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Austrian School of Economics

Understanding How Society Works

An Introduction to the Austrian School of Economics (Seminar)

Understanding how society works features a comprehensive innovative curriculum in Austrian Economics, LIECHTENSTEIN ACADEMY tries to get entrepreneurs, individuals and key opinion leaders in politics, the media, and academia interested. We are not awarding degrees. However, our world-class faculty will grant a degree for the individual modules if successfully mastered. The seminar is designed as a sequence of 8 self-contained modules and thus can be booked individually. To affirm an interactive and open-ended learning environment, we have limited the class size to 20 to 25 students. The instruction will be either in English and/or German. At a later stage, upon request all modules will also be offered in Spanish.

liechtenstein-academy

The contents of the individual modules represent a recommended minimum and thus may be subject to additions and change of emphasis by our instructors.

M1 – Economics
An introduction to the “Austrian School of Economics’

M2 – Philosophy
The methodology and the limits of the social science

M3 – Law
Selected topics in legal theory. The evolution of law, natural law and spontaneous order

M4 – Philosophy
Markets, moral and business ethics

M5 – Economics
Money, banking and behavioral finance; selected topics in monetary-, capital- and business cycle theory

M6 – Politics
Institutional economics and public choice analysis

M7 – Sociology
The problems of demography, immigration issues and social security systems; the illusion of the welfare state’ and alternative models

M8 – Economics
Environmental economics, property rights and the eminent domain problem. Public goods and “the tragedy of the commons’


Download the Course Flyer right here -> Liechtenstein Academy, Course Flyer (PDF, 3.0 MB).

The course will be held in German and English. Designed and Organized by LAF (Liechtenstein Academy Foundation). © All rights reserved by the LIECHTENSTEIN ACADEMY Foundation∙ Herrengasse 12 ∙ FL-9490 Vaduz∙ Tel. +423 235 2881∙ Email: contact@liechtenstein-academy.com

Economies need structural reform, not helicopter money

GIS statement by Prince Michael of Liechtenstein

Money facilitates trade and serves as remuneration for work. It also stores value. Money that is earned but not spent becomes savings, which can provide capital for investment. The effort expended in providing labor, services, or entrepreneurial activities, as well as the need for goods and investment, form the basis for the value we place in money.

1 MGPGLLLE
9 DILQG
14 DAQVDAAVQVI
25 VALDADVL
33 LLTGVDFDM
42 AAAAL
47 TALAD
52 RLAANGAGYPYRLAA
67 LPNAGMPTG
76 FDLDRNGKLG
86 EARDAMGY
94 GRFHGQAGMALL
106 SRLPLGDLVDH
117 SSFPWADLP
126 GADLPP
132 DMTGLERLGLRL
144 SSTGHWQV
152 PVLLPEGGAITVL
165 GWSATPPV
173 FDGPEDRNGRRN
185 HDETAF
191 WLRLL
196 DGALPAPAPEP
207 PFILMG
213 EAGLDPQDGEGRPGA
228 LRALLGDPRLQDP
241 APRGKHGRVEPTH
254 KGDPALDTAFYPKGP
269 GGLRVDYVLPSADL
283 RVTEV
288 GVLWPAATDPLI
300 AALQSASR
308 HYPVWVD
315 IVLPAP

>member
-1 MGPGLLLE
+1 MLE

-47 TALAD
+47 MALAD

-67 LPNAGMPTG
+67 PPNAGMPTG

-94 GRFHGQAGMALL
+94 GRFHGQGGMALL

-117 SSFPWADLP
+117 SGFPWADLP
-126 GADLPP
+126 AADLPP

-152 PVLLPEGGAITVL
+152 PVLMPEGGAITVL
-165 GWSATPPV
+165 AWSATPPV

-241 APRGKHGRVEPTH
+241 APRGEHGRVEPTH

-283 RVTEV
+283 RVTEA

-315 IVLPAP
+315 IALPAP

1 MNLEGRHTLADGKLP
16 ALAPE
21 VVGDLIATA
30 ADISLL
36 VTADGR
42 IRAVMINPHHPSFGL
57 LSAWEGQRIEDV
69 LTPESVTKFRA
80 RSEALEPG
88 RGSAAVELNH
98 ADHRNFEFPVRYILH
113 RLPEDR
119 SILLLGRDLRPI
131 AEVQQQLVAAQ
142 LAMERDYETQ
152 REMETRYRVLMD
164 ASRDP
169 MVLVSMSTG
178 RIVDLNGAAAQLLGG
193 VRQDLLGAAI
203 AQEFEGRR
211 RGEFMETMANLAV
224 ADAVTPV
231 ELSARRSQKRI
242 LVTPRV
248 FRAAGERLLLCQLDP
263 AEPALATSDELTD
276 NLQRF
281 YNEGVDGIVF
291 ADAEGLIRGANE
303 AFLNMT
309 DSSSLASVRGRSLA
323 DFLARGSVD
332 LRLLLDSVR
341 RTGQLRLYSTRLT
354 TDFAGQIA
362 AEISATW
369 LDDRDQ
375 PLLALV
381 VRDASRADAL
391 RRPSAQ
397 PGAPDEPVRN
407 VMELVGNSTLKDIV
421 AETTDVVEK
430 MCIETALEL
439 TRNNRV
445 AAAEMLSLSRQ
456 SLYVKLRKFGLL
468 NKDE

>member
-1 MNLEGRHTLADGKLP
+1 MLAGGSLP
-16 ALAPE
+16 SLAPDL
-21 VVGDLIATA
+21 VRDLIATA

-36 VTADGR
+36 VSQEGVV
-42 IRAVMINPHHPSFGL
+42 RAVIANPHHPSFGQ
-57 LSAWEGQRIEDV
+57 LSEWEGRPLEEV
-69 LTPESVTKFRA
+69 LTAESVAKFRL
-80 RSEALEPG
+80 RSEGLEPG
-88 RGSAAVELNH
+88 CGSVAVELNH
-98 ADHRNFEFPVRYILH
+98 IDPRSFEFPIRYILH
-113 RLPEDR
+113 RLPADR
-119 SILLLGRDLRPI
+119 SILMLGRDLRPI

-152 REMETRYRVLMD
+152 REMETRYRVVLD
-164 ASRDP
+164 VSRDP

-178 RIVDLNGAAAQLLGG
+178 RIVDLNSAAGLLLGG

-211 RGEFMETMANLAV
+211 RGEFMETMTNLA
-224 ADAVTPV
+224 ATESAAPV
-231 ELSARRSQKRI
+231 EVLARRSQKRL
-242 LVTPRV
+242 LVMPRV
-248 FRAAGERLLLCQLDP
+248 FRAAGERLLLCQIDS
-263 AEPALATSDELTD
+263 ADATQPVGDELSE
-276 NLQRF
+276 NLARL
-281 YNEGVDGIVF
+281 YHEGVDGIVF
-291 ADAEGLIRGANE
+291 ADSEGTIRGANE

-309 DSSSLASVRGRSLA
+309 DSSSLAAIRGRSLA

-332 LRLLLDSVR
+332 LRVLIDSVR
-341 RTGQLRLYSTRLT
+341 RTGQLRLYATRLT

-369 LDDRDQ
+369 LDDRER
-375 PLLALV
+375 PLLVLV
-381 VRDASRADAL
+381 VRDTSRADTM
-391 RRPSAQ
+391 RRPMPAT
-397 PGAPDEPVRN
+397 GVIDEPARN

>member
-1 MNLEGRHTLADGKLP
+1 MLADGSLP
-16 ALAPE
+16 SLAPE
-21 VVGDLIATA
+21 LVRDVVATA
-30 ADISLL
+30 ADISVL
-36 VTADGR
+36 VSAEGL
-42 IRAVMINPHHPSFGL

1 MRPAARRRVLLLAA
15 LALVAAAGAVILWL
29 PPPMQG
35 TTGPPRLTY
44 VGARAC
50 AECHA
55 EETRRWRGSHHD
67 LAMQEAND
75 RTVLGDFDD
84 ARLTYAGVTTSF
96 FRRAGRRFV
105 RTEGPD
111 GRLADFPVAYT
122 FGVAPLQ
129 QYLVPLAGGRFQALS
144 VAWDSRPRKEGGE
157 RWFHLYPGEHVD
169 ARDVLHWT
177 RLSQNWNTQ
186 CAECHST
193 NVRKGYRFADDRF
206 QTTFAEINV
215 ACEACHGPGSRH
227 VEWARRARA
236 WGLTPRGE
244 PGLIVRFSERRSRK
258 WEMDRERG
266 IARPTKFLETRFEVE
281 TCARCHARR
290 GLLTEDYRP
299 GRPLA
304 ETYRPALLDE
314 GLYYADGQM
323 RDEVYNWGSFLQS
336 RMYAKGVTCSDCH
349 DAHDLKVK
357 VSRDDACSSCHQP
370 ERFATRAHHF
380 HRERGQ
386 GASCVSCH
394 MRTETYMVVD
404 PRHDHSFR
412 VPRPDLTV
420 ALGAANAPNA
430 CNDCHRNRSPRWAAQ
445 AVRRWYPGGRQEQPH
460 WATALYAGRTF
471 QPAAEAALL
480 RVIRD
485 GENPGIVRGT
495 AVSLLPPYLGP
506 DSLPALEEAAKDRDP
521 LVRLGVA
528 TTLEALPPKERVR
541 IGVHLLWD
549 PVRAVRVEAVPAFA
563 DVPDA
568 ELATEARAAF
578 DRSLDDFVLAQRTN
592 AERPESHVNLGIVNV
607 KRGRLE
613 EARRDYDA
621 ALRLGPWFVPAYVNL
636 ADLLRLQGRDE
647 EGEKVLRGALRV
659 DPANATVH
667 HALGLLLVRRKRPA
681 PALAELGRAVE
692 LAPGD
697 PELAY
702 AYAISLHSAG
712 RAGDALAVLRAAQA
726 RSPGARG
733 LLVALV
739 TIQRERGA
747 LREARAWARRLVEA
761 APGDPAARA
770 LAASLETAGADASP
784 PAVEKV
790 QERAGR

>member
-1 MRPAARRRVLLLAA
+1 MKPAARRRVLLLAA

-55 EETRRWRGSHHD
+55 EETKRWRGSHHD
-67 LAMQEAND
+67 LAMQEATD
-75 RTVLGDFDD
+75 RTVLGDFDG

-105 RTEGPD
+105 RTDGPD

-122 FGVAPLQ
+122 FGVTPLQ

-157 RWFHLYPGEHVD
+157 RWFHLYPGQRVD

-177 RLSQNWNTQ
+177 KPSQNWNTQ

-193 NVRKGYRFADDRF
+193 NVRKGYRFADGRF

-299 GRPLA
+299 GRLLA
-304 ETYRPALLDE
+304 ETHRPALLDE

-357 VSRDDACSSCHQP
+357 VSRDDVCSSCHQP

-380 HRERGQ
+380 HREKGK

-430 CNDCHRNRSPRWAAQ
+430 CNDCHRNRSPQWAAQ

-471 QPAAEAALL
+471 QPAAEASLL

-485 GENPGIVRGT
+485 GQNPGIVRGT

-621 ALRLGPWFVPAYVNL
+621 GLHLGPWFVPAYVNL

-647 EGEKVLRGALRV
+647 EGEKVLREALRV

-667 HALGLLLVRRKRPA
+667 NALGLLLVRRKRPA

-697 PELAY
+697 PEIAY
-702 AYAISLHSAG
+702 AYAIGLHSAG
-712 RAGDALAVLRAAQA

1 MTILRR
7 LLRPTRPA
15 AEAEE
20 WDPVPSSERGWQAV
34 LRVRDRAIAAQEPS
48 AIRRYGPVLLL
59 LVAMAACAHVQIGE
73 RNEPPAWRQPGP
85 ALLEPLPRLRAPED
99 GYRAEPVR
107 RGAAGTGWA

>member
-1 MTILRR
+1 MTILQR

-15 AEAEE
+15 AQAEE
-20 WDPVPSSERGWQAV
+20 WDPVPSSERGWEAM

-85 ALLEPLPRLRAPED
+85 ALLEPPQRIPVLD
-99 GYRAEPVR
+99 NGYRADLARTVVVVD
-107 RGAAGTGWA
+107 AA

Zhou Xiaochuan, governor of the People’s Bank of China, admitted at a press conference during the G20 summit in Shanghai that monetary measures have a limited scope for stimulating the economy. Structural reforms, though they hurt, are necessary. GIS experts have repeated this many times over the past few years, but at least the PBoC is willing to admit it officially, writes Prince Michael of Liechtenstein.

For years policymakers in governments, central banks and academia have preached easy money and inflation as a solution to the economic woes in Europe, the United States and Japan. But years of administering this medicine have had no effect on growth. Instead, it has led to an asset bubble, damaged savings (especially retirement funds) and motivated governments to delay painful but necessary reforms.

China tried the same tactics, and was also unsuccessful.

The reasoning behind implementing these measures was an oversimplification: Cheap, abundant money would incentivize businesses to invest and consumers to spend, further allowing banks to lend.

What was ignored, especially in Europe, was that the lack of reform to restrictive labor laws, oversized public sectors and bloated regulatory frameworks creates doubt about whether growth can be sustained. Businesses become reluctant to invest and consumers to spend. Japan and the U.S. are seeing similar effects.

The money therefore stays in the financial system and does not reach the rest of the economy. That some companies prefer to use the excess cash to buy back their own shares is significant: it shows they see a lack of viable options for investment. The blame for that lies not with business, but with bad government policies, which have stifled investment incentives.

In a well-run business, damaging the company, first by assessing the situation wrongly and then by not reacting when the mistake becomes clear, would be grounds for changing management (and their advisors). Not so with these policymakers.

EZB Draghi Helicopter Money
ECB Draghi